Are Cocker Spaniels inherently romantic breeds, or did Disney simply create the dreamy image with the Lady and the Tramp movie? Do we deem certain physical traits, such as big eyes, long coats, or flowing hair, as most romantic? Perhaps we correlate romantic breeds with the countries of origin. Comme la France?
I’m topping this list because of my beauty, but also because of my sweet disposition and charm. Have you seen my dreamy eyes? We Cavaliers were bred for tender friendship, a romp on royal grounds, and the arms of aristocracy. Today we’re classified as a toy breed. We’re remarkably agile, sporty, and all-together sociable. Few breeds match our gentle and loving nature. Rumor has it we’ve inspired many couples to join hands and gaze into one another’s eyes. Some even raise their glass to us: Here’s looking at you, Cav.
An ancient and esteemed breed, we were developed in Tibet and China to love and be loved. No chasing rats, carrying dead fowl, or herding cattle for us. We’re also known as Chrysanthemum dogs, and flowers sure relate to love. We’re little lion dogs, a favorite of imperial rulers and a beloved house pet during the Ming Dynasty. Now you’ll notice I’ve used a variation on the word “love” many times already. Clearly we’re associated with devotion and affection. You’ll get no argument from us.
Originating in the Mediterranean, we became especially popular in Spain and France. Sailors gifted my ancestors to ladies in various ports, inspiring our nickname the Love Dog. King Henry III apparently carried one of my predecessors around in a basket. Our powder puff appearance makes humans exclaim “Adorable!” and adorability is the cousin to romance. Or perhaps our association to romance stems from Bichons represented in art. We were frequently painted alongside glamorous aristocratic owners. My favorite is the 15th century piece depicting my predecessor with the goddess of love. And so, for including me on this wonderful list, I say grazie and merci!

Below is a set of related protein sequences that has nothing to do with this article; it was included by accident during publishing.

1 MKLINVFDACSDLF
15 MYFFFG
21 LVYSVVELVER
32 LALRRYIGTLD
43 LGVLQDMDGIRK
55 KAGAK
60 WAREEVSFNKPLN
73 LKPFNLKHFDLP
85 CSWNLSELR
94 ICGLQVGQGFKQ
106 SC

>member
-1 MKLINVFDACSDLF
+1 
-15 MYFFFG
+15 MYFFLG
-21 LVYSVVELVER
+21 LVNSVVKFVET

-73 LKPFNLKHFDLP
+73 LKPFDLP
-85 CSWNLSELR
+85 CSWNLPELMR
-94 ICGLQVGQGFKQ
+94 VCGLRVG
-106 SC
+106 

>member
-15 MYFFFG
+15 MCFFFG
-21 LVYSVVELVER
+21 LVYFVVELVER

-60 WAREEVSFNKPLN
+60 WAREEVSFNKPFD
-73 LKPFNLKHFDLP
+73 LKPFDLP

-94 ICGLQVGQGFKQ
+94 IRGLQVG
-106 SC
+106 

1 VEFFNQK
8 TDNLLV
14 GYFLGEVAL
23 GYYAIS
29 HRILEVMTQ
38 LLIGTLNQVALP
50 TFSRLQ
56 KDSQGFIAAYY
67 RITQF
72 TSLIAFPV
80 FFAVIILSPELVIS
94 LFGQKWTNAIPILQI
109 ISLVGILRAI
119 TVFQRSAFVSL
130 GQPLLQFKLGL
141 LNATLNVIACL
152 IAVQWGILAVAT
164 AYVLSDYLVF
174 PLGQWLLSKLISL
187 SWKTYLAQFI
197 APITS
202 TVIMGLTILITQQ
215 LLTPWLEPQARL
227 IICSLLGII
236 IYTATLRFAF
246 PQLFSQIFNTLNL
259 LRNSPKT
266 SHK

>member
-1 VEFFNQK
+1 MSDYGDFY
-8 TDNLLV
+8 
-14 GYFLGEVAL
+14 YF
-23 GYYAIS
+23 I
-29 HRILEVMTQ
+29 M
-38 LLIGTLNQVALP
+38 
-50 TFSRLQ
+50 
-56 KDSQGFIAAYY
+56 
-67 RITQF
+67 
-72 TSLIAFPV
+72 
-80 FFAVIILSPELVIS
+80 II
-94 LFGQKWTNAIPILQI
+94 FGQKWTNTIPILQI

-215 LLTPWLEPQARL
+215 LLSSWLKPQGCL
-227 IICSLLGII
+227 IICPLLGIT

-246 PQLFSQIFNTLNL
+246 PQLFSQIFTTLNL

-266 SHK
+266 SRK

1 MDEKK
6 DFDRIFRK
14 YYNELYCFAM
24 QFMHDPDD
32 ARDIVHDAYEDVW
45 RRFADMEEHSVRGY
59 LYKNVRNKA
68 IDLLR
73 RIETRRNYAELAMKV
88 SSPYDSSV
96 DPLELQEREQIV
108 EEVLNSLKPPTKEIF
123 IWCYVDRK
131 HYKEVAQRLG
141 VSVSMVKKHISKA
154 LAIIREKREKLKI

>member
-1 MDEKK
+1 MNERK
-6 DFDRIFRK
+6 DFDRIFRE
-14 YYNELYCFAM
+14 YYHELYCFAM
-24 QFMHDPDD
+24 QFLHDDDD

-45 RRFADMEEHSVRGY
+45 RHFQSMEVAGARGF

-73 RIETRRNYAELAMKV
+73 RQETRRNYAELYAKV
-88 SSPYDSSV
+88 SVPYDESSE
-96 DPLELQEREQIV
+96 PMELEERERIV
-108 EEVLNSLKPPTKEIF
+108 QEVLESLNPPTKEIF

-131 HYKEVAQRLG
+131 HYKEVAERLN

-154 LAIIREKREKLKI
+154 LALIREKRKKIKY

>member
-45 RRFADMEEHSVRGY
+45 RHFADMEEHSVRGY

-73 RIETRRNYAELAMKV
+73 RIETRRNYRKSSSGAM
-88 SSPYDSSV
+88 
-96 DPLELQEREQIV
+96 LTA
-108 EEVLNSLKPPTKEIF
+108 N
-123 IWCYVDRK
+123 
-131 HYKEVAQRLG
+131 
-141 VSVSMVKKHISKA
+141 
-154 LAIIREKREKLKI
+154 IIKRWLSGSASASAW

My brilliant coat in shades of mahogany or deep chestnut, along with my overall astonishing beauty, may inspire you to think of romantic scenes. I appreciate your praise for my beauty, but I’m also an athletic, sporty bird dog. And like many of us born on the Emerald Isle, socializing comes naturally. After a busy day outdoors, I’ll sit quietly at your feet as you and your friends chat through the evening. I’m lighthearted, sweet, social, and gracious. Just remember: When my Irish eyes are smiling, I’m usually up to something!
Well, this is rather embarrassing. Perhaps I’m on this list because people believe everything about France and Spain is romantic? Or perchance it’s because we were French court dogs in the 17th century? I know people are enamored with my elegant white coat, kind eyes, and incomparable beauty, and thus associate me with love. My mountain shepherds lovingly call me Patou, a soft term of endearment for a strong working dog. But make no mistake: I was bred for a serious job, guarding my flocks on the Pyrenees slopes from predators such as wolves. Let’s hope you put me on a working dog list next time.
Let’s hear from you, readers? Which breeds do you associate with romance, and why?